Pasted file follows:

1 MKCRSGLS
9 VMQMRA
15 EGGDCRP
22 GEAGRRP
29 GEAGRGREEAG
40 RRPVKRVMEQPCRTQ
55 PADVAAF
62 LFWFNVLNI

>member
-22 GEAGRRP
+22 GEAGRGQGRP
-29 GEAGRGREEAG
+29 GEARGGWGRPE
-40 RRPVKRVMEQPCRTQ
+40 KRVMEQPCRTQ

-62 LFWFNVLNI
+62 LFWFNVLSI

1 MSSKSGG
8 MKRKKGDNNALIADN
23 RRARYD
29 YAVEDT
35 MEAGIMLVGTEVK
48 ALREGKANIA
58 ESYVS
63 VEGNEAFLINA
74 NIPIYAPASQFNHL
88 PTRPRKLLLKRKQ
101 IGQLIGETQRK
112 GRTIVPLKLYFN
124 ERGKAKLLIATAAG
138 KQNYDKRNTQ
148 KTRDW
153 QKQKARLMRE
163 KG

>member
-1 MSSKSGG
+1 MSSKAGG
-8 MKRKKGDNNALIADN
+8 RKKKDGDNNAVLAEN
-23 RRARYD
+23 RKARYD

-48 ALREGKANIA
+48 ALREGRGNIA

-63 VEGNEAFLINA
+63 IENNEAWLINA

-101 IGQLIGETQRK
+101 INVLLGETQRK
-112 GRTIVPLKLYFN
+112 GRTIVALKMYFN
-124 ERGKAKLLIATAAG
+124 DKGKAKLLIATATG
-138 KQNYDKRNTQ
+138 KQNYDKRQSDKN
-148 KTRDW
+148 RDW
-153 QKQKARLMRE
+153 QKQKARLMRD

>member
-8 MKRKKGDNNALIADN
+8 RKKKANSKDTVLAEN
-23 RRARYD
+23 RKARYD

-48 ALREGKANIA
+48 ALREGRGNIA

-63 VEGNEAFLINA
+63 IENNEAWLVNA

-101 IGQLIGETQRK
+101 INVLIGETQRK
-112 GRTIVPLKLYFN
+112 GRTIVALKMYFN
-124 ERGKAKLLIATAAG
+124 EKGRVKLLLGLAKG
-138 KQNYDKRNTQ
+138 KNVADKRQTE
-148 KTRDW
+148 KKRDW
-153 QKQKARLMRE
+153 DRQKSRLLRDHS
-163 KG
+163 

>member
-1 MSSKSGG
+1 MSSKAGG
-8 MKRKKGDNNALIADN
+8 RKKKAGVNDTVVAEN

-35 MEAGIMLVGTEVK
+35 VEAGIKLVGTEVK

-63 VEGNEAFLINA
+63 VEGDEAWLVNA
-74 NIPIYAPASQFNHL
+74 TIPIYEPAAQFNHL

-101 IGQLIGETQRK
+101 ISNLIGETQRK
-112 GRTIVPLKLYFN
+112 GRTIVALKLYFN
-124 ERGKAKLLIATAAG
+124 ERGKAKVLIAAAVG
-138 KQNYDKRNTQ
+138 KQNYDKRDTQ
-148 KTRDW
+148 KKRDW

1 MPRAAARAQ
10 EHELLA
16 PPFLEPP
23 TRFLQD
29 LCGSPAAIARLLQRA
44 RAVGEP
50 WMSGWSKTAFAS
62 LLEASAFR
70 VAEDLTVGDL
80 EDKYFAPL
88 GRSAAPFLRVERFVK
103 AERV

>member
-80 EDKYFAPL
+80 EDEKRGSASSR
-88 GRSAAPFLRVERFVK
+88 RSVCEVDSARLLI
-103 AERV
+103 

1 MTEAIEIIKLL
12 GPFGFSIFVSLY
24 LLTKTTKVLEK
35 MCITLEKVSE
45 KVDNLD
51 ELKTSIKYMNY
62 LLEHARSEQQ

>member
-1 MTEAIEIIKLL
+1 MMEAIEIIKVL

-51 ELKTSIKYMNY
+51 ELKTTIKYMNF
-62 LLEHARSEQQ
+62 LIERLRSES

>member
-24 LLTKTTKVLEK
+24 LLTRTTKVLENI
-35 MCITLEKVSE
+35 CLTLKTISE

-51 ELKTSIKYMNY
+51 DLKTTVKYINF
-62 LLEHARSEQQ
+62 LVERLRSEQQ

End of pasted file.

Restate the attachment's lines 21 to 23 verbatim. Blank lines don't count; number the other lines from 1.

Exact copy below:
29 YAVEDT
35 MEAGIMLVGTEVK
48 ALREGKANIA